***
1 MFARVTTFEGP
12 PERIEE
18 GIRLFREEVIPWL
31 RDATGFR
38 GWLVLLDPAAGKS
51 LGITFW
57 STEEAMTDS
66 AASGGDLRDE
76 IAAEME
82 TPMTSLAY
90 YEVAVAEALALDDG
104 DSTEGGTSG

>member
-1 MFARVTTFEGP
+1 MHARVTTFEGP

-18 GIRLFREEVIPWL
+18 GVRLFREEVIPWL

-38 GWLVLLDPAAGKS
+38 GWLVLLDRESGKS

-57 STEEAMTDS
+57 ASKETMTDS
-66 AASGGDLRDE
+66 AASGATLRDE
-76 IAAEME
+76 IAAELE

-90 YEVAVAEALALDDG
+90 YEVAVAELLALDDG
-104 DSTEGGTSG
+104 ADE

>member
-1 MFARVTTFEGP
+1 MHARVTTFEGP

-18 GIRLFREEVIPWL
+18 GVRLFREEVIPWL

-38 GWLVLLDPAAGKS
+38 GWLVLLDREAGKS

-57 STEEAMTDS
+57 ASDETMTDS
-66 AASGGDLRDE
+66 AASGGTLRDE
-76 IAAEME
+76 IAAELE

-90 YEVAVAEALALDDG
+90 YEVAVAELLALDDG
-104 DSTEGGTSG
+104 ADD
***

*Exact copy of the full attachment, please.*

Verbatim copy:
1 MFARVTTFEGP
12 PERIEE
18 GIRLFREEVIPWL
31 RDATGFR
38 GWLVLLDPAAGKS
51 LGITFW
57 STEEAMTDS
66 AASGGDLRDE
76 IAAEME
82 TPMTSLAY
90 YEVAVAEALALDDG
104 DSTEGGTSG

>member
-1 MFARVTTFEGP
+1 MHARVTTFEGP

-18 GIRLFREEVIPWL
+18 GVRLFREEVIPWL

-38 GWLVLLDPAAGKS
+38 GWLVLLDRESGKS

-57 STEEAMTDS
+57 ASKETMTDS
-66 AASGGDLRDE
+66 AASGATLRDE
-76 IAAEME
+76 IAAELE

-90 YEVAVAEALALDDG
+90 YEVAVAELLALDDG
-104 DSTEGGTSG
+104 ADE

>member
-1 MFARVTTFEGP
+1 MHARVTTFEGP

-18 GIRLFREEVIPWL
+18 GVRLFREEVIPWL

-38 GWLVLLDPAAGKS
+38 GWLVLLDREAGKS

-57 STEEAMTDS
+57 ASDETMTDS
-66 AASGGDLRDE
+66 AASGGTLRDE
-76 IAAEME
+76 IAAELE

-90 YEVAVAEALALDDG
+90 YEVAVAELLALDDG
-104 DSTEGGTSG
+104 ADD